Oh how good it is to be the black sheep. The person that kind of sticks out and doesn't always follow the rules - just because. What glorious freedom there is in being the black sheep - the person that rocks and rolls to their own unique beat.
When we move beyond judgment and accept our unique differences, we can appreciate the significance of our upbringing and the places our life choices have brought us. We can appreciate the times we have not followed the crowd. We can appreciate how our life circumstances made us stronger and how we wanted more for our self or something different. These things may have made you a black sheep - or feel like one.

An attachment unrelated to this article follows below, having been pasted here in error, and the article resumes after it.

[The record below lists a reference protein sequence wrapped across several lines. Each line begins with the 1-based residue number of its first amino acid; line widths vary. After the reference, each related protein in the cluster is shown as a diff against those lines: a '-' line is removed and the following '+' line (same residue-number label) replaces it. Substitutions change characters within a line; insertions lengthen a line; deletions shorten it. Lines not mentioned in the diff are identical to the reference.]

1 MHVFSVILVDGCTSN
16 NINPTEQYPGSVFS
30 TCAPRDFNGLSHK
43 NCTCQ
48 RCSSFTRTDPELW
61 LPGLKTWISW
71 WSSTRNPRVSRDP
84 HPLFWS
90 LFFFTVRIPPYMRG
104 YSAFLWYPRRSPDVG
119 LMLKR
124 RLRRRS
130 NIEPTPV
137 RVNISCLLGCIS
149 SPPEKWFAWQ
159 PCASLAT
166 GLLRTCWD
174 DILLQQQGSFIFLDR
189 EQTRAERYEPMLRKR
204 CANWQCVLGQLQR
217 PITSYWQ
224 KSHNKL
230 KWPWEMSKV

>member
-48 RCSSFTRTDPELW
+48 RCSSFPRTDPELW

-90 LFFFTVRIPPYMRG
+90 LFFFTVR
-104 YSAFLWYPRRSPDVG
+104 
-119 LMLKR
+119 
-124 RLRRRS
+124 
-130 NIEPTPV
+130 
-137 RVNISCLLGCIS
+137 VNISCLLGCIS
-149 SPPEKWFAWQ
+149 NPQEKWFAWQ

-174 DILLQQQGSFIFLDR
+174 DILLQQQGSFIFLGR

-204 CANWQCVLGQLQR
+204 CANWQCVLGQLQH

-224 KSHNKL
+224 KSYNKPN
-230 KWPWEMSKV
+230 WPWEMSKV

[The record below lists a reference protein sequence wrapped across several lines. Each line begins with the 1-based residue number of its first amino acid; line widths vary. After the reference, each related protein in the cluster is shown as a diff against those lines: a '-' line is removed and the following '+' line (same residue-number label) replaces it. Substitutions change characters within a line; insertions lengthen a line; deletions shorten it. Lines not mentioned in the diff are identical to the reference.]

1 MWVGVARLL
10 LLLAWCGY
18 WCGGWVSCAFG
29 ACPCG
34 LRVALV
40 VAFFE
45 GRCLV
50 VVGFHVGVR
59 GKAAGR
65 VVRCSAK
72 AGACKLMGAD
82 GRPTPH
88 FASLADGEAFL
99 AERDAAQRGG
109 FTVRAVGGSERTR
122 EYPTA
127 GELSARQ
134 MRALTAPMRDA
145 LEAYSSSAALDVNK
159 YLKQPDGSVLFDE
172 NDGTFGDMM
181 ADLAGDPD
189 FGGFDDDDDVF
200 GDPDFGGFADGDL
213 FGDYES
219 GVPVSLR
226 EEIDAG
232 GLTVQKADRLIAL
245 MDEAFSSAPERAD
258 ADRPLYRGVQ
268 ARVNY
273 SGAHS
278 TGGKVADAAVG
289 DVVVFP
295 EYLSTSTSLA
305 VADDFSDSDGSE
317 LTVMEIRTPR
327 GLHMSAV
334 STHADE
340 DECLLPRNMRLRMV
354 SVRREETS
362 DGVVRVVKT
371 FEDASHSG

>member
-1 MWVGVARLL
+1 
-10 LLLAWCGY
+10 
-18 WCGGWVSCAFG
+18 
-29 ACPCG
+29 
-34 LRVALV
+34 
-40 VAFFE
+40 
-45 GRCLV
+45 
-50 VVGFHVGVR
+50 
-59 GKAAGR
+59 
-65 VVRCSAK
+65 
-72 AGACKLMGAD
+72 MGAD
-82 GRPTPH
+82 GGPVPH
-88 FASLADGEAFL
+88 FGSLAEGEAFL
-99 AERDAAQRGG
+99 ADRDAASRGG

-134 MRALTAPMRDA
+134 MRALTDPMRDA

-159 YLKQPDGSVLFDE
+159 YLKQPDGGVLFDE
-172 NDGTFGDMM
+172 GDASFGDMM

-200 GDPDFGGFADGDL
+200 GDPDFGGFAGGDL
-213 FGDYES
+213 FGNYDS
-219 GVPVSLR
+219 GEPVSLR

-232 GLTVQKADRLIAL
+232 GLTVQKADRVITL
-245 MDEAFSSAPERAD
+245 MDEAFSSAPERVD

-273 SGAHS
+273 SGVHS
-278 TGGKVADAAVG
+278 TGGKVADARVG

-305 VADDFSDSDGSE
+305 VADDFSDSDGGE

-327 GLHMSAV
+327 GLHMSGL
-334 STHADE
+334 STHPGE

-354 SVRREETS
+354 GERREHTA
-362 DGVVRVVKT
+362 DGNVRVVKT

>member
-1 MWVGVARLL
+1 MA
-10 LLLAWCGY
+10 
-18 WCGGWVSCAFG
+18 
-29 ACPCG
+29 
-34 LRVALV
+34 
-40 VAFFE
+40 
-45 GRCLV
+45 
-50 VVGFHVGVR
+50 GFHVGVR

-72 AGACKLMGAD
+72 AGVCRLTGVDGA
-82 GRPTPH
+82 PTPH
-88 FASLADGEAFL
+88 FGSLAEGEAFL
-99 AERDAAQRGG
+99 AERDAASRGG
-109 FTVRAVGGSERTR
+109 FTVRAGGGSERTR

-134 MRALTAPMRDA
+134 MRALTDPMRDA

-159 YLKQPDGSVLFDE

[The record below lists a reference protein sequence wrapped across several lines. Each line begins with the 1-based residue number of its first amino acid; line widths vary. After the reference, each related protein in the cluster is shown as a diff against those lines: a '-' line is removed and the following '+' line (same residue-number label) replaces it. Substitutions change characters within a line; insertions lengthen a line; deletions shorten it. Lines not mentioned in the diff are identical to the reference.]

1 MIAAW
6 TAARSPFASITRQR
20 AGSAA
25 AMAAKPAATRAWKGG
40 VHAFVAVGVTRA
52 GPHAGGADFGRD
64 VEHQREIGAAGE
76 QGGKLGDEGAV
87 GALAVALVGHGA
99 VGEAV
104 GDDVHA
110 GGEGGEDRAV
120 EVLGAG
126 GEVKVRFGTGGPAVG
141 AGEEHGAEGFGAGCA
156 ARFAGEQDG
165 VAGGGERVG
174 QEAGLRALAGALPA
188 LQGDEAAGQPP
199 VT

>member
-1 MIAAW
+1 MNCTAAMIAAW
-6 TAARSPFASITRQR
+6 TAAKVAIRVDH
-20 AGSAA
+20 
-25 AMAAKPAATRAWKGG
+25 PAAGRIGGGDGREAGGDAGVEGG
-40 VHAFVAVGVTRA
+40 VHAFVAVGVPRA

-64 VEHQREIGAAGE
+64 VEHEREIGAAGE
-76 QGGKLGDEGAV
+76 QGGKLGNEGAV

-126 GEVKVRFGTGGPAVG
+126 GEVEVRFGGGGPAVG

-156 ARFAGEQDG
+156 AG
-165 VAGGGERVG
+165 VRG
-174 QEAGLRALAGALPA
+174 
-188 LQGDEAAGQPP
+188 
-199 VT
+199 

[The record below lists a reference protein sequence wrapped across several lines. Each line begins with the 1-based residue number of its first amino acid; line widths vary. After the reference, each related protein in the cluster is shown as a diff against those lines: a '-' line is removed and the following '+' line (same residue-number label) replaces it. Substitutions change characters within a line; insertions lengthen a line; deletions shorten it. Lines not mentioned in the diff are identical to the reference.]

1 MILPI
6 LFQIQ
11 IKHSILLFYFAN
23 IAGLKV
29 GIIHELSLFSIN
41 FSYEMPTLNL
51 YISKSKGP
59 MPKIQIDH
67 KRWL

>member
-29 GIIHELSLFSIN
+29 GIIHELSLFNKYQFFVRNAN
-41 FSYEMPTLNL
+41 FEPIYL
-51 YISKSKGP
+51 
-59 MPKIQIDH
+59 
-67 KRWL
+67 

Feeling like a black sheep can often be the feeling of being that person that didn't quite "fit in". This feeling could also be attributed to a feeling that you don't belong or you are inadequate. Often when we feel like we don't belong, it's because of an unsupportive family and/or friend circumstance that was not supportive. It could be related to something in our childhood when we were forming internal opinions about our self. For some of us, however, this sense of not belonging runs deeply and spans a period of many years. Many black sheep respond to the separateness they feel by pulling back from the very people to whom they might otherwise feel closest and embracing a different group with whom they enjoy a greater degree of commonality. It is a good time today to remember and reflect that you came here for a reason and the family and friends you have encountered were chose by you to help you grow. The experiences you have had formed the basis for who you are today. So how to move past the feelings of inadequacy and into the more auspicious realm. Try to move beyond comparisons and accept the differences you notice that seem to set you apart. You will come to appreciate the significant role your upbringing and socialization have played in your life's unique journey when you no longer need to compare and judge. In time, most black sheep learn to embrace their differences and be thankful for those aspects of their individuality that set them apart from others. We cannot expect that our peers and relatives will suddenly choose to embrace our values and offer us the precise form of support we need. But we can acknowledge the importance of these individuals by devoting a portion of our energy to keeping these relationships healthy while continuing to define our own identities apart from them.